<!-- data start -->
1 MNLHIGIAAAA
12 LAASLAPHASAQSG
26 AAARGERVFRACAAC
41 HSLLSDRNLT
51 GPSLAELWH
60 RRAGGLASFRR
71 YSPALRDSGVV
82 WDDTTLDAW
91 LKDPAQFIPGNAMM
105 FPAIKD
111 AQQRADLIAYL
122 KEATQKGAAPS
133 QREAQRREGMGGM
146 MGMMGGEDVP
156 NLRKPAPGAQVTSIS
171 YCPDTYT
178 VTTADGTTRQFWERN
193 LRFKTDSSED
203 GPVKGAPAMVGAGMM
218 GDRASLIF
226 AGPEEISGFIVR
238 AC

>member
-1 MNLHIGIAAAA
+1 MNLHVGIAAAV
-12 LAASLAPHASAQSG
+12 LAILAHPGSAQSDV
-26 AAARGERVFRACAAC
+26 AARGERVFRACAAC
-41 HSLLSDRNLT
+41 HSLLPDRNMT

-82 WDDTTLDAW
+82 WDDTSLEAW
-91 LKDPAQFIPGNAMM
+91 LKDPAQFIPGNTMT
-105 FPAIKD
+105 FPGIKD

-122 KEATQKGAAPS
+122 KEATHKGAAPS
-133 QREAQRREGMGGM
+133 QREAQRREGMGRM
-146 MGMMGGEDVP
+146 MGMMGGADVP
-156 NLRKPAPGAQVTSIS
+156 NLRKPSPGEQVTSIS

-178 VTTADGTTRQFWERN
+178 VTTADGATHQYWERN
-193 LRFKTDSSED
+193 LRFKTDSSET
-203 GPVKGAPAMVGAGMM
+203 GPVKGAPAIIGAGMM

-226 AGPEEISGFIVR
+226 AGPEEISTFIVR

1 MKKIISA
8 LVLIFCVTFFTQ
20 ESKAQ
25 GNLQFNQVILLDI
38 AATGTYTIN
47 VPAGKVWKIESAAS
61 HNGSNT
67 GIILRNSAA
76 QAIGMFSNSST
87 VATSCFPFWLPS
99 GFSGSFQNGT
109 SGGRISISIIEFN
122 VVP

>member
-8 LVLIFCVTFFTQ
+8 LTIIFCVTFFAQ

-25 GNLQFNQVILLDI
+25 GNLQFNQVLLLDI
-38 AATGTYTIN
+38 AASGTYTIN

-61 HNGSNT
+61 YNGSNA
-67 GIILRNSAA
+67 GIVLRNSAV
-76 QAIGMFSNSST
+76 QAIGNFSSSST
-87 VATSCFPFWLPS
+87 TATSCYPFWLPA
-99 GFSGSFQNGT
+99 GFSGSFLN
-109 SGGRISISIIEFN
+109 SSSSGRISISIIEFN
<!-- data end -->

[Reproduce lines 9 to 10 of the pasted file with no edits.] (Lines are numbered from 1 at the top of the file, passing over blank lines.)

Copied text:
91 LKDPAQFIPGNAMM
105 FPAIKD